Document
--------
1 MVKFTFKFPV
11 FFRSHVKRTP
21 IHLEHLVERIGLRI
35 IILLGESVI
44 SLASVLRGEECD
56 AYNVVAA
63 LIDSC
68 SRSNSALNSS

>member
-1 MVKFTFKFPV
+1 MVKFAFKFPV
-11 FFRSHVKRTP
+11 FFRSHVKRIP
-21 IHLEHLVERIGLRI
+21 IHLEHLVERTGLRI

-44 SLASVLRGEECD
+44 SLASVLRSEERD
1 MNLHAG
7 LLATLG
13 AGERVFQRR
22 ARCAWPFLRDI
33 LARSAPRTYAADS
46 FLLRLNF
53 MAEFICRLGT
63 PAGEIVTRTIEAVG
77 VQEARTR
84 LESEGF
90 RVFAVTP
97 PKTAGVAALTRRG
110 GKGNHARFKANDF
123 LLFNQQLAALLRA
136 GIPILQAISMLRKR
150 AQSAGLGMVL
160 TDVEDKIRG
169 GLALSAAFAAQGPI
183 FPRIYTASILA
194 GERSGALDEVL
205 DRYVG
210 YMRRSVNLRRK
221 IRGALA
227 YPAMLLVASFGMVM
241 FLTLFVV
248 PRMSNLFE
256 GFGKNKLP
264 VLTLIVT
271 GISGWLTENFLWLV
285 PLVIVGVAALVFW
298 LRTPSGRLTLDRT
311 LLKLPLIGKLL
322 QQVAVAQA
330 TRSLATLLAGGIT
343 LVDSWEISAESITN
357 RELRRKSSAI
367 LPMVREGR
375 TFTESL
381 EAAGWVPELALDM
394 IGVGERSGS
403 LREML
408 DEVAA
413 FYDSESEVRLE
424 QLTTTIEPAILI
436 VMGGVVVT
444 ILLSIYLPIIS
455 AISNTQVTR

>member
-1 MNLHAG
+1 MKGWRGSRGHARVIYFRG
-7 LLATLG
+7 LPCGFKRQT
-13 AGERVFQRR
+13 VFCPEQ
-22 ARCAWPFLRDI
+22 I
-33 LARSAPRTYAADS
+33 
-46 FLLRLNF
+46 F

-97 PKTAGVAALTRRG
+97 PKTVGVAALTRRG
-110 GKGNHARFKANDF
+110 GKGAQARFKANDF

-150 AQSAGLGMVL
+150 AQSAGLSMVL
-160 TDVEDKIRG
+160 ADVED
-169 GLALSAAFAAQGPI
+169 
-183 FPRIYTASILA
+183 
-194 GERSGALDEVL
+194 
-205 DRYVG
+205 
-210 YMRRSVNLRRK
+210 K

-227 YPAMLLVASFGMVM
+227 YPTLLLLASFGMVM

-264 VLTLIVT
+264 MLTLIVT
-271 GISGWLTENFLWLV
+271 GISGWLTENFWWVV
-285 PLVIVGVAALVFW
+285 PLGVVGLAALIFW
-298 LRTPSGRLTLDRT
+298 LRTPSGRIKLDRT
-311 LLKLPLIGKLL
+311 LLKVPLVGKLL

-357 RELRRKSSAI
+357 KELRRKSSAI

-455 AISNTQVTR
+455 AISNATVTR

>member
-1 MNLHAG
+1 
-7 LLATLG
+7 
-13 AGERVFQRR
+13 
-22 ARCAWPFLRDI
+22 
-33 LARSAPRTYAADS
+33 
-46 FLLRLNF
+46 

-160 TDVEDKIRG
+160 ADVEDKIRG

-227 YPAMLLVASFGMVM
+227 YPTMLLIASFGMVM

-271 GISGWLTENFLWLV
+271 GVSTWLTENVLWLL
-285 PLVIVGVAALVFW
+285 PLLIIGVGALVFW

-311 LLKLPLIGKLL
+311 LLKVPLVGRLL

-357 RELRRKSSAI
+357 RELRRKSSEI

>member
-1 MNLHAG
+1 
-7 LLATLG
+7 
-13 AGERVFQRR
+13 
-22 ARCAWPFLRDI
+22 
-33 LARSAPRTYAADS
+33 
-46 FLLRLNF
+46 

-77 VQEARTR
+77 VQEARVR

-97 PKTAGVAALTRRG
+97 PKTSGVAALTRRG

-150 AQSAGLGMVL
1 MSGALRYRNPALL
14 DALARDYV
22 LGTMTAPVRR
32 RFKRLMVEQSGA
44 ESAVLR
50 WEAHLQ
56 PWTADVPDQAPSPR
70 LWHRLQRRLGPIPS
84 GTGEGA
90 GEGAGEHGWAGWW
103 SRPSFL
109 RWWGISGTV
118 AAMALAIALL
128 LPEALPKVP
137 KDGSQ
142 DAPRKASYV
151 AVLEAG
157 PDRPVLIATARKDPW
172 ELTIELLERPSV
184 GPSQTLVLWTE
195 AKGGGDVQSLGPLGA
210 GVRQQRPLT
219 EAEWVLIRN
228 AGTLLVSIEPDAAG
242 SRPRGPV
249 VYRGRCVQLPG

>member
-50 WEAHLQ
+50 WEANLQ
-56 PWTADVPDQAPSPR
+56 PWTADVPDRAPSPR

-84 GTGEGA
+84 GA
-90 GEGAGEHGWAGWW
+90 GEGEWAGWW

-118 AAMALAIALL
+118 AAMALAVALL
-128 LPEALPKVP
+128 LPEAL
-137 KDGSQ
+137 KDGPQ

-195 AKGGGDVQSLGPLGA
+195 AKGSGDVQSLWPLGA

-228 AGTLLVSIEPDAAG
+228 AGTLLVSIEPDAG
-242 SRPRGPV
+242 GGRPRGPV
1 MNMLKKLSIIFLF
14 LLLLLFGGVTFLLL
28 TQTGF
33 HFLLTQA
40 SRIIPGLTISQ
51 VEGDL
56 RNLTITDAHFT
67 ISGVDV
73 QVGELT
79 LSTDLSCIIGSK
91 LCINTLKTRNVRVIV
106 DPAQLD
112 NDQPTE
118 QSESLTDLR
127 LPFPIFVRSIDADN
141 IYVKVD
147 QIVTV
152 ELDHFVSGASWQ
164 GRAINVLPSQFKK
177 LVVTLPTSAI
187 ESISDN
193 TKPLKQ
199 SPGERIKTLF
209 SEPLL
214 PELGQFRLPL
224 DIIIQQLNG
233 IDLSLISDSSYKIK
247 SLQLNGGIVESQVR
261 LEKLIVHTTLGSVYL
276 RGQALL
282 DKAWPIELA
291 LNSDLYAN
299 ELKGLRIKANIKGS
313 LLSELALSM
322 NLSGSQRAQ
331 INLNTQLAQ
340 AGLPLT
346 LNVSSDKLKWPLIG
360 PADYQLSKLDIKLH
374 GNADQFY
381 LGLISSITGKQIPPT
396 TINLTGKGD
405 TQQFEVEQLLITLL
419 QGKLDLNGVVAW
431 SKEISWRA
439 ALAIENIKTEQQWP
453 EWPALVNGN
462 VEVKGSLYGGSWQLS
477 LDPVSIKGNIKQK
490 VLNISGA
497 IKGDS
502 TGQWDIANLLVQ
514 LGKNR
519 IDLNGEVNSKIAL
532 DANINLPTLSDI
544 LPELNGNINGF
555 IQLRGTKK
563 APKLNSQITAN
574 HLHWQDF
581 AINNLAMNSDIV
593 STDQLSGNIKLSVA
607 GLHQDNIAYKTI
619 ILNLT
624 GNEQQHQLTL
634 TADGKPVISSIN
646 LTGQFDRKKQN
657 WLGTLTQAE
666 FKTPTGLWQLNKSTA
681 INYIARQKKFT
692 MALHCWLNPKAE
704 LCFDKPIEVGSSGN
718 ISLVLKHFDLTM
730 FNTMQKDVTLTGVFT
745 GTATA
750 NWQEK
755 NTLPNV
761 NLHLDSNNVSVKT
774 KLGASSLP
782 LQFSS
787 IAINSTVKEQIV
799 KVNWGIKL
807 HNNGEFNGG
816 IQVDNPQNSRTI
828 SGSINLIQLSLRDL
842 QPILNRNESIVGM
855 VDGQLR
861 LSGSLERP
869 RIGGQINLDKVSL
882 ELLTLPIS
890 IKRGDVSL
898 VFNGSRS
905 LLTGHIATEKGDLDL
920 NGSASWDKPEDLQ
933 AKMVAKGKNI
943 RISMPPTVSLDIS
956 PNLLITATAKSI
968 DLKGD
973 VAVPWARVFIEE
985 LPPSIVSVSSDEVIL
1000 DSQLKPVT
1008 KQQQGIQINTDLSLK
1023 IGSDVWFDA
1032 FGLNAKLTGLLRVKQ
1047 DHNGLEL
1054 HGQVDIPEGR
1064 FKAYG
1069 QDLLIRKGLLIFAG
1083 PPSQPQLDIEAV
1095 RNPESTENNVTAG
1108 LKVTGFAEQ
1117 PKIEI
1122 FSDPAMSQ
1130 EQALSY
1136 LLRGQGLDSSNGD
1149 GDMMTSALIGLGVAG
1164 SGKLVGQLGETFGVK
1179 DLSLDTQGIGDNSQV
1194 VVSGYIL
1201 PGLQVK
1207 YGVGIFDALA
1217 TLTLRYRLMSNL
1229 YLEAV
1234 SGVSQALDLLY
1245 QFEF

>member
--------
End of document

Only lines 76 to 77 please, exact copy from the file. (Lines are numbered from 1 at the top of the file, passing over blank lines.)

-46 FLLRLNF
+46 F